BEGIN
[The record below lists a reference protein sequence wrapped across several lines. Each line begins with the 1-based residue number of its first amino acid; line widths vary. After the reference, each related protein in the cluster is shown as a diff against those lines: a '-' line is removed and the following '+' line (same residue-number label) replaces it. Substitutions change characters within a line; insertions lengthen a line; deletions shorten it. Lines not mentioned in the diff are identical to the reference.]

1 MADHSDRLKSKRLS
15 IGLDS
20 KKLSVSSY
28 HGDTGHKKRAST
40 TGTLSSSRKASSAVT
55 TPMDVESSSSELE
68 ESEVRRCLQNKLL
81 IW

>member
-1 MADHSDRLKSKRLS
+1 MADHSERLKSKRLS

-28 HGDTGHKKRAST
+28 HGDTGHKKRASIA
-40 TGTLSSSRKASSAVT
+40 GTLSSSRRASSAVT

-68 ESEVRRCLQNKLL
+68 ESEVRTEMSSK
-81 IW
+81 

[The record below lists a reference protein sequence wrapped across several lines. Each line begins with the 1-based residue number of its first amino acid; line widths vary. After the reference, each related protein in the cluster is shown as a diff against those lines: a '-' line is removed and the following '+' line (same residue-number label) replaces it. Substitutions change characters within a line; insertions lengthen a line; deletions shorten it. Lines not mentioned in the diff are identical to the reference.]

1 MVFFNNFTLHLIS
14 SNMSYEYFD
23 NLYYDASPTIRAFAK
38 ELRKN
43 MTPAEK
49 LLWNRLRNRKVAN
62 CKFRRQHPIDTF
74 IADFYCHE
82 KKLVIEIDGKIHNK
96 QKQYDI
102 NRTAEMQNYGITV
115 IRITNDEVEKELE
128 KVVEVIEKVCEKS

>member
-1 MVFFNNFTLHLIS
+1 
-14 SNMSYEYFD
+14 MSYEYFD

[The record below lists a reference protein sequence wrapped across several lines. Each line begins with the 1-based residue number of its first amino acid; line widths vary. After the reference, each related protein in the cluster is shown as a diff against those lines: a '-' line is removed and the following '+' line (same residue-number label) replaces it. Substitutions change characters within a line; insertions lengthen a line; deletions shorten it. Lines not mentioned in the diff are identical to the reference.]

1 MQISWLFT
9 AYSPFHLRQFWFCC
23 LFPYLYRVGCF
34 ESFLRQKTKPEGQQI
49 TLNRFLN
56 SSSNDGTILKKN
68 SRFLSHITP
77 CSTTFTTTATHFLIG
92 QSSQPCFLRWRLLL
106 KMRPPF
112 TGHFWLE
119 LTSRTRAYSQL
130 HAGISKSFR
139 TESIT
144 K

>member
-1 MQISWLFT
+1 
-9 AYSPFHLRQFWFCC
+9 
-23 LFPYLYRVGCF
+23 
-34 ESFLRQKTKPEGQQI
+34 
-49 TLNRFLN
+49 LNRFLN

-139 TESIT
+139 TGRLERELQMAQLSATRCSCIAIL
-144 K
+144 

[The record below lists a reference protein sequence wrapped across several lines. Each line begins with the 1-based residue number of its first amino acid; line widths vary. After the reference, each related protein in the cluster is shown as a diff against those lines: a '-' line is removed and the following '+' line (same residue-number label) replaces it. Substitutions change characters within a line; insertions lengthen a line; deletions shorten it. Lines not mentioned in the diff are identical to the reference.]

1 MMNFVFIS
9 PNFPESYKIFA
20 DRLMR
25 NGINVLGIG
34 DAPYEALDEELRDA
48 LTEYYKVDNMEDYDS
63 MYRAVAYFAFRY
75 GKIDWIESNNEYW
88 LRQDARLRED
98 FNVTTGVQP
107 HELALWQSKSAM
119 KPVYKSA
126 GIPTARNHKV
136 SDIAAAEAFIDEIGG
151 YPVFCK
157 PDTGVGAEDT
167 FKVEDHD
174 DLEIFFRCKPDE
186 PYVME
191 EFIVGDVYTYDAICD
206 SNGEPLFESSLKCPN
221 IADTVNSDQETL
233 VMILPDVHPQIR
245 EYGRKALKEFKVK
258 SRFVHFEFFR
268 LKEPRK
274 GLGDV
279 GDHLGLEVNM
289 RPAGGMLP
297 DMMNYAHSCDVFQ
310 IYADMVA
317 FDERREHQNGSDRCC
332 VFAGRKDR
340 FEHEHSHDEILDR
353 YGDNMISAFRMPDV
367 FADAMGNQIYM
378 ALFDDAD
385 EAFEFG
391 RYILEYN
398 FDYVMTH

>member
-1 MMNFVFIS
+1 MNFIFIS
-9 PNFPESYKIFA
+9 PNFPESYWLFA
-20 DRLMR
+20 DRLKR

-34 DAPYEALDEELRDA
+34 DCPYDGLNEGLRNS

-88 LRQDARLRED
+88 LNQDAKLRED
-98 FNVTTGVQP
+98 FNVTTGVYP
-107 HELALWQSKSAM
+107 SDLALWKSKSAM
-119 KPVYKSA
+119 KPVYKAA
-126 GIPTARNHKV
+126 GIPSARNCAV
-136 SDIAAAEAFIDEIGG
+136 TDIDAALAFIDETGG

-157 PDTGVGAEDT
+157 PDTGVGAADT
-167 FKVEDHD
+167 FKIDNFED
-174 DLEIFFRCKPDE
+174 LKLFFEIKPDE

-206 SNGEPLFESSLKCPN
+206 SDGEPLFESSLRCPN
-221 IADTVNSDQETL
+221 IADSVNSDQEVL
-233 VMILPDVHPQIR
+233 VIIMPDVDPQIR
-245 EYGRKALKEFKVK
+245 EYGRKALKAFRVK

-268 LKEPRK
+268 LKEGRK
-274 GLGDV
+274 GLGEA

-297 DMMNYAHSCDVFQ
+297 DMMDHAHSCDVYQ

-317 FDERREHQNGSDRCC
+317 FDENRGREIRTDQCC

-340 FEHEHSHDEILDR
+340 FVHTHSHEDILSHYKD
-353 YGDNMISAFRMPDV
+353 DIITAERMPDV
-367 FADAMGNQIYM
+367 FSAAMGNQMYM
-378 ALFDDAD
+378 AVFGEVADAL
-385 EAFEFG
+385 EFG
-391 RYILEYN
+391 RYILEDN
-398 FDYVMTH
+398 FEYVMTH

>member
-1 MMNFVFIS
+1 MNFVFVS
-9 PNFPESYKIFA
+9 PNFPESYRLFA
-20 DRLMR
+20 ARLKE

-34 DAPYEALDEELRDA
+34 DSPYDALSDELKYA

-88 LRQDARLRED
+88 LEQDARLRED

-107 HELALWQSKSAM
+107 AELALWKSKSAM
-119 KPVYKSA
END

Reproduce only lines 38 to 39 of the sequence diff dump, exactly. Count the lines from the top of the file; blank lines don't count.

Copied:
-14 SNMSYEYFD
+14 MSYEYFD